De-escalating and Countering Extremism

Preventing more election-related violence in the United States requires immediate steps and long-term commitment that combines proactive and reactive measures. Urgent and largely defensive action can reduce the likelihood that violent extremists will be successful, but without ambitious efforts to address the complex mix of drivers that contribute to radicalization, the problem will fester. Most Americans stand behind U.S. democratic institutions and do not support political violence. The U.S. must build on these majority views without ignoring the disproportionate danger that a radicalized minority could pose to its stability and progress.

The United States should draw lessons about preventing and countering violent extremism at home from the growing body of evidence and research that has been informed by the overwhelming focus on confronting extremism abroad over the last two decades. One of the most important lessons is that accountability and reconciliation must be pursued together from the start, and careful attention must be paid to maintaining the appropriate balance between imperatives that are challenging to reconcile. This is difficult and imprecise work that needs routine evaluation and adjustment. But the price of failure is investing exclusively in one element only to see it fail, forcing investment in the other after absorbing a huge toll in lost lives, time, and countless other resources. The below are initial ideas that aim to integrate accountability and reconciliation.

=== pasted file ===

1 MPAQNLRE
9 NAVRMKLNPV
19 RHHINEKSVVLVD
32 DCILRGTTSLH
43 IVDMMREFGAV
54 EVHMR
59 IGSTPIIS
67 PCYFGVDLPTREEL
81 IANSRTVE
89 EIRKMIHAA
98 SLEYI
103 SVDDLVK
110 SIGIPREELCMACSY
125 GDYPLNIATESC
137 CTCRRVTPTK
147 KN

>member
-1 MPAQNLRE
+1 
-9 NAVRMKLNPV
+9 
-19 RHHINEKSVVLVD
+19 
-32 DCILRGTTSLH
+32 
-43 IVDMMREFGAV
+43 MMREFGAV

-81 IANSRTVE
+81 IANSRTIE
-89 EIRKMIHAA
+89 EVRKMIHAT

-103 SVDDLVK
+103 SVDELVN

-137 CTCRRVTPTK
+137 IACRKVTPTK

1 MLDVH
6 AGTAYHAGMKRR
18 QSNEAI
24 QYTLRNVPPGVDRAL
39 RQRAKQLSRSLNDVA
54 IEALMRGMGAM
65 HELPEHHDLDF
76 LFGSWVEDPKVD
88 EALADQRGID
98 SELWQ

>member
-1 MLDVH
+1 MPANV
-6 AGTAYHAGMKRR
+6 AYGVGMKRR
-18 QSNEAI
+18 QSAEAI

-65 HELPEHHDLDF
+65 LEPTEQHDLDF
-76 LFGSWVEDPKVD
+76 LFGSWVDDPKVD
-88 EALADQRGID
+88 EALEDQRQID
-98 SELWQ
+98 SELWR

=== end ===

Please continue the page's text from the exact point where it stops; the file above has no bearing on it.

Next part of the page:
• Republicans at every level should clearly and repeatedly affirm that the election produced a clear and fair outcome – even if it was not their preferred outcome – and that violent political rhetoric and action is always unacceptable. Party leaders and voters should use their networks to correct false narratives that are driving extremism and will undermine their political goals, such as retaining control of the Senate. Republican officials helped spread misinformation and failing to stop it will make them responsible for any future violence.
  • Local, state, and federal security forces should take a victim-focused approach to rapidly improve security for those most likely to be targeted: minority communities, Democratic elected officials, and others associated with the election or subsequent decisions, including election administrators and judges.
  • We all should be monitoring for and investigating signs of far-right extremist views and activity. Families, communities, civil society and professional organizations, and security forces should work collaboratively to identify and intervene early with those who may resort to violence.
  • Every White person has a special responsibility to acknowledge the inextricable links between racism, heterosexual white supremacy, and far-right violent extremism and then take action to address them. Victims of these atrocities have for too long borne the brunt of efforts to fight them. Those of us who have not must listen, learn, and take responsibility for convincing other White people that racism cannot coexist with adherence to U.S. values and that it harms all of us.